This is part of the disenfranchisement of rural America. As the population becomes increasingly urbanized, decisions made by voters are increasingly uninformed of the conditions and realities in the actual physical areas that comprise the countries. Sure, a Wyoming voter’s vote is “worth” more than a Californian’s, but the alternative is to have California, Texas, and New York elect the president, every time. It’s true that, when candidates are mediocre and voter turnout lackluster, a candidate can win an electoral election and lose the popular vote. But that is far, far less dangerous than undermining completely the representation that less-popular states gain by the electoral college, which was designed exactly for this purpose by our forward-thinking and wise founders.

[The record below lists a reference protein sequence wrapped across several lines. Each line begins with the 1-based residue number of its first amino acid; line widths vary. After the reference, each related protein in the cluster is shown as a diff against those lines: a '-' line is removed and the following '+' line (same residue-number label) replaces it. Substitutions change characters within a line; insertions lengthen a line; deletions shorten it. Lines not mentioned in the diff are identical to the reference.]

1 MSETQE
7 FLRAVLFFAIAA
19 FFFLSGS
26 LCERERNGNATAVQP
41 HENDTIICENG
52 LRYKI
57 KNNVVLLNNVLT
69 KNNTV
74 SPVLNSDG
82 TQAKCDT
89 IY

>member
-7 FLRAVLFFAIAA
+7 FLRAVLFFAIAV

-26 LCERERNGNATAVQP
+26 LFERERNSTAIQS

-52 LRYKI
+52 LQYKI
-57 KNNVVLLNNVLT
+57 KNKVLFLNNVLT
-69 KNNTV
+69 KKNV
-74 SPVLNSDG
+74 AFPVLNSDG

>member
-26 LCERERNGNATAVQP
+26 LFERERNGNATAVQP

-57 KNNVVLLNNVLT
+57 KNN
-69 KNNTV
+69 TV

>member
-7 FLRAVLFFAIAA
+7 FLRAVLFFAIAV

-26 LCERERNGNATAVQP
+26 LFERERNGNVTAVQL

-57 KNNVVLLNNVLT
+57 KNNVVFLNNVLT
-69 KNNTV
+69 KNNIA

Colorado is a microcosm of this problem. Denver’s population is large enough to swing the senatorial vote, and their Senators reflect this (the governor has been accused of being the “governor of Denver”. But Representatives, who represent rural regions, are not chosen entirely by Denver. Thus when the state banned high-capacity magazines (based on the wishes of urban voters, who have less of a need for guns and a political disinclination to support gun rights), the Representatives lost their jobs, voted out by the rural folks they represented. Expect the disenfranchisement of rural America to continue so long as population urbanizes.